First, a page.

Finally, the war, with all its cruelties, may still be seen in a more beneficent light, particularly with regard to its urban planning potential and prospects for recovering some of Beirut’s redeeming heritage. Indeed, if judiciously exploited, some of the physical and spatial devastation of the war may well prove to be a planner’s windfall. By literally bulldozing large stretches of some of the choicest and cherished urban spaces, such as Beirut’s historic central business district, urban planners have now access to priceless virgin land which could not have been released by the normal exorbitant and cumbersome processes of expropriation.

The war has not only permitted planners to reclaim part of Beirut’s maligned urban legacy. It has also created new spaces. It is rather telling that the subject of the Harvard GSD studio turns out to be none other than downtown Beirut’s waterfront, a landfill of about 600,000 square meters, created literally by the debris and rubble of the war (Rowe and Sarkis, 1995). The landfill, in fact, was the city’s makeshift garbage dump, an aberrant product of Beirut’s fractious political history. The municipal incinerator happened to be on the “Easter” part of the city’s divide. During the war, garbage trucks on the “Western” and other suspect sectors of the city were not, for security considerations, allowed passage to the East. Hence the stopgap and provisional garbage dump, bounded by St. George’s Bay on the west and the Port Company on the east, became the landfill under consideration.

The landfill is clearly not an ordinary appendage to the city. As captured in the aerial view it is unquestionably the most compelling site destined to reshape and define Beirut’s future skyline and overall identity and image.

It is within this context that this collaborative venture becomes timely and instructive. Out of the debris of the war, so-to-speak, planners and entrepreneurs have now unprecedented historic opportunities to evolve inventive but realistic schemes for rebuilding and restoring devastated areas and to partake in the more venturesome projects of designing new ones for the reclaimed and appended sites.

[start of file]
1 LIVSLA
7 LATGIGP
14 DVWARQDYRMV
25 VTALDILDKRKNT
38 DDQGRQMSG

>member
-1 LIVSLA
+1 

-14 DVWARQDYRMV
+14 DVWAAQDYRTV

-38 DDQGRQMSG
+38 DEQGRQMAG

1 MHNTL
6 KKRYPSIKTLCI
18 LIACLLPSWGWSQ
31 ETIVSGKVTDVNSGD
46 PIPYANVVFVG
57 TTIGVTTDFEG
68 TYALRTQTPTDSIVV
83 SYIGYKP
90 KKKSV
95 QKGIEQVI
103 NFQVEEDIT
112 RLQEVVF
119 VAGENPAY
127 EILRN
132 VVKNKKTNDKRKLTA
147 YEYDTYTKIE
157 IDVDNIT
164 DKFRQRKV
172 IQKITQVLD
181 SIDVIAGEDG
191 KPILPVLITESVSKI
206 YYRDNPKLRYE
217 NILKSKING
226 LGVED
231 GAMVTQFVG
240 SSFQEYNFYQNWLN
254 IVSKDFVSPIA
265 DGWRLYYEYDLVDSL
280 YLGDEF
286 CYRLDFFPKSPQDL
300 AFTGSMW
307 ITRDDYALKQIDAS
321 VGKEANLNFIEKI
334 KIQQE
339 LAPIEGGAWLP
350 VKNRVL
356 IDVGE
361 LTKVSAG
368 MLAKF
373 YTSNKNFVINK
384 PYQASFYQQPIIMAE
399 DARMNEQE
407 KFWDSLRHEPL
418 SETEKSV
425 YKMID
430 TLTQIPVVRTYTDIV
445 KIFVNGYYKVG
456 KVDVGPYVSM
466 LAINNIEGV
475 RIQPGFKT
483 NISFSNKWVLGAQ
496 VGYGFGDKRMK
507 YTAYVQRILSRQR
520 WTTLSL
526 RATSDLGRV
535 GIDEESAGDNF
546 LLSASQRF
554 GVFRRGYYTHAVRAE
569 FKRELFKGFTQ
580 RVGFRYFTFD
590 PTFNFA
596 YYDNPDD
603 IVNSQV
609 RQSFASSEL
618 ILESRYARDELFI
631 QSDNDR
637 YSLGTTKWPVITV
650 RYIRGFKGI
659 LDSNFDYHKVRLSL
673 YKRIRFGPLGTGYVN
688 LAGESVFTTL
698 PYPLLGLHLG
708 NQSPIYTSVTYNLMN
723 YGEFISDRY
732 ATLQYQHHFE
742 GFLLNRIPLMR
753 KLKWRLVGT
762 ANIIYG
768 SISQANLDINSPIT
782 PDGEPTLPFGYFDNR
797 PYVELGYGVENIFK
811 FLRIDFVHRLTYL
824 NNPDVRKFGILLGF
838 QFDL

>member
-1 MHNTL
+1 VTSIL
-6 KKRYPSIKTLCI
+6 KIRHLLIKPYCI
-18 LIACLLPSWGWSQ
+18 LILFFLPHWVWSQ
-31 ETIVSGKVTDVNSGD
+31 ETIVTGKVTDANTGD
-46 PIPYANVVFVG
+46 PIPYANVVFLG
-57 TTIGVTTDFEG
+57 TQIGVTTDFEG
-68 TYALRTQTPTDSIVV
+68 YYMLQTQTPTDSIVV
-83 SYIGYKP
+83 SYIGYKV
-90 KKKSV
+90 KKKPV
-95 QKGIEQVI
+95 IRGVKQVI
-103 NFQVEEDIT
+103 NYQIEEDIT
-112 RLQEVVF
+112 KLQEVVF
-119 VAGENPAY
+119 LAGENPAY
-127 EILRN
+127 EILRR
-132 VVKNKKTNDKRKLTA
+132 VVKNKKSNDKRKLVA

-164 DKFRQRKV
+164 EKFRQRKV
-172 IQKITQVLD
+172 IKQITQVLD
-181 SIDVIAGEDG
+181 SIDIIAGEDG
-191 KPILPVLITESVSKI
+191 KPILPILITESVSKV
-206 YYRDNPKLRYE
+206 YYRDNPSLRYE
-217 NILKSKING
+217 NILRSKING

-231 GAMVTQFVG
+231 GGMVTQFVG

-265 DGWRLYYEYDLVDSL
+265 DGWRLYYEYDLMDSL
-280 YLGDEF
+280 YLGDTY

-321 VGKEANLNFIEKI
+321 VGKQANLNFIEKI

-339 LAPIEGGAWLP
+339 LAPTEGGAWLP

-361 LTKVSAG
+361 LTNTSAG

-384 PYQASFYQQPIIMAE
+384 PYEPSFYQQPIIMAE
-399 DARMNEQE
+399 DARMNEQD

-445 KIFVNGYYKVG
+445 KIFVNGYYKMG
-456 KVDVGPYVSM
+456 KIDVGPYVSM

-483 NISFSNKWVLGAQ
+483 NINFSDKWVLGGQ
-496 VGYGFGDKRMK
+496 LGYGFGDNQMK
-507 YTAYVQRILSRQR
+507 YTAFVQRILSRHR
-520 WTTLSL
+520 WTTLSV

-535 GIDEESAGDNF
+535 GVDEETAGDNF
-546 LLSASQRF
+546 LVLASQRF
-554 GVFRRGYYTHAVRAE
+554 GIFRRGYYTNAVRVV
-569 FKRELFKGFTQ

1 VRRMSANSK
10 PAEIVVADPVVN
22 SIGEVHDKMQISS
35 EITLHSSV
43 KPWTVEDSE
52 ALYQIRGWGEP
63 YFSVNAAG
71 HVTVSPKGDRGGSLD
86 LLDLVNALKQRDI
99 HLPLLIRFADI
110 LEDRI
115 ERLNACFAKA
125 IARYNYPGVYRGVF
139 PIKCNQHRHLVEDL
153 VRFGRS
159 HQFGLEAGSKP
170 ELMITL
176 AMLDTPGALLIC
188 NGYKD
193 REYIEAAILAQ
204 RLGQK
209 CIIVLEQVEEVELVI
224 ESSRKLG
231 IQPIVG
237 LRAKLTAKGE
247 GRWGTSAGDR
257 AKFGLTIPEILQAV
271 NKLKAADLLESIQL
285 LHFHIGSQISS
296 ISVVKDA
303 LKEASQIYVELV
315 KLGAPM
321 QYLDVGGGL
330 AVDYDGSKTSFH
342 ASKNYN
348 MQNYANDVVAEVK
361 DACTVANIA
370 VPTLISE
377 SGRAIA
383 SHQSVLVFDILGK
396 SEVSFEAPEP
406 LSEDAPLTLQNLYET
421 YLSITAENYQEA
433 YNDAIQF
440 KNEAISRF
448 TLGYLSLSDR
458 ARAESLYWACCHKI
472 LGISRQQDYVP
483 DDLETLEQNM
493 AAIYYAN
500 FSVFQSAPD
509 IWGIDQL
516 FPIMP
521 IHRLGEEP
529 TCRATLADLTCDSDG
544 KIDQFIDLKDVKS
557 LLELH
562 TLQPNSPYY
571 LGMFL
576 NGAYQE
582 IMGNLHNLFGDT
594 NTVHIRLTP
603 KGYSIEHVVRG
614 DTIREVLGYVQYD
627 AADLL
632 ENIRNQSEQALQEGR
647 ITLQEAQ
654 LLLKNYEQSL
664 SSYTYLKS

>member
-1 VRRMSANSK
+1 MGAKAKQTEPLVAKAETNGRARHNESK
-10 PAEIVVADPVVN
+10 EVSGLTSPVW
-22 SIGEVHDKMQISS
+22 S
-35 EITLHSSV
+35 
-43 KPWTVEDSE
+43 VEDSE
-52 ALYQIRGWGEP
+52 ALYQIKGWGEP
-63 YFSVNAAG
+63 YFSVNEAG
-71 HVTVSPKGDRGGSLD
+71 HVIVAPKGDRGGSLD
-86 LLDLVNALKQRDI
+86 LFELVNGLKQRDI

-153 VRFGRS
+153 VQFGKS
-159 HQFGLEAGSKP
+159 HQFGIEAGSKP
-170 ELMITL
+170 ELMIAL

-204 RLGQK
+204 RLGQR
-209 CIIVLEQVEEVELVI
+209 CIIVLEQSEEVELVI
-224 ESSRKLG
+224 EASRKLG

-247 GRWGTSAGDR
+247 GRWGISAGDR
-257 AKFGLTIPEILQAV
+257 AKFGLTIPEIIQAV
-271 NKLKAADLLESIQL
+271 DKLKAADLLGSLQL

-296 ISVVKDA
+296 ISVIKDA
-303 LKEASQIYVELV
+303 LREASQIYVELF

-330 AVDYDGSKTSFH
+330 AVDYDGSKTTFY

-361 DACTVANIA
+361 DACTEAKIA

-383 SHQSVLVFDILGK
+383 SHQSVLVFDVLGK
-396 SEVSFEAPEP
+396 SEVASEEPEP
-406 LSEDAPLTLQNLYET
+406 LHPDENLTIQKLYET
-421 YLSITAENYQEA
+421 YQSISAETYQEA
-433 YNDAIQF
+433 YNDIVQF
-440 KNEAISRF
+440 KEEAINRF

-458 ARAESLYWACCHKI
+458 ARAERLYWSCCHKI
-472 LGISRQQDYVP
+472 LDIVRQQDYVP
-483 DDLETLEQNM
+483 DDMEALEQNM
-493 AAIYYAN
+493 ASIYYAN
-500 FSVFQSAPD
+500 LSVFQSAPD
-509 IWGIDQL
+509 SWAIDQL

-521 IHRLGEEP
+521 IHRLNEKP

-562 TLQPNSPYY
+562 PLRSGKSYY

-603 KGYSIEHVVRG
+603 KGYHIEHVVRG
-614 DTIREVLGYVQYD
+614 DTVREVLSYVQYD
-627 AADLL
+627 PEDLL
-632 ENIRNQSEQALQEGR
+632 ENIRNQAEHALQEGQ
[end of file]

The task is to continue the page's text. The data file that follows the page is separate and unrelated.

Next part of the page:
It is in such malleable places, open enough to permit constant alterations, that the basic impulses for intimacy and distance are met. In heeding such elemental human needs, the urbanist, in other words, has to design week “borders” rather than impassable “boundaries”. Boundaries, like walls, conjure up images of partition, exclusion, and confinement. Borders, on the other hand, are more scalable, and hence, they are less likely to serve as barriers or fearsome demarcating lines.

The present Corniche encircling much of the sea front of Ras Beirut, Perhaps the only genuinely open space in the city, has evolved as one such porous and vibrant public space. For seven years (between 1995 and 2003) we lived in one of AUB’s faculty apartments facing the iconic Corniche of Western Beirut. Hence I had the opportunity to observe rather closely and to document the, changing character of the activities and patrons it attracted. Various groups and users, representing virtually all sectors of society, have spontaneously evolved distinct but mutually compatible routines for maximizing use of this scarce resources without encroaching on the needs and routines of others. For example, in the early morning, often pre-dawn hours, it is the health-conscious and sport-minded groups, largely drawn from privileged strata, attired in the latest-fashion jogging outfits, who monopolize its spacious sidewalks. The agile, fit and not so fit, animated by the fresh sea breeze or their buoyant companions, are out to be refreshed before they report to work. A few are seen jogging, others walk briskly, but the majority stroll gingerly in groups and appear to be engaged in gregarious and chatty talk.

By mid-morning and until early afternoon, the Cornich becomes the preserve of diverse groups of idlers, mostly unemployed, disengaged, or retired who seem in no particular hurry to get anywhere or indulge in any focused activity or consuming pastime. They just tarry around, again mostly in groups, and bide their time watching the fishermen, speed boats, and distant ships.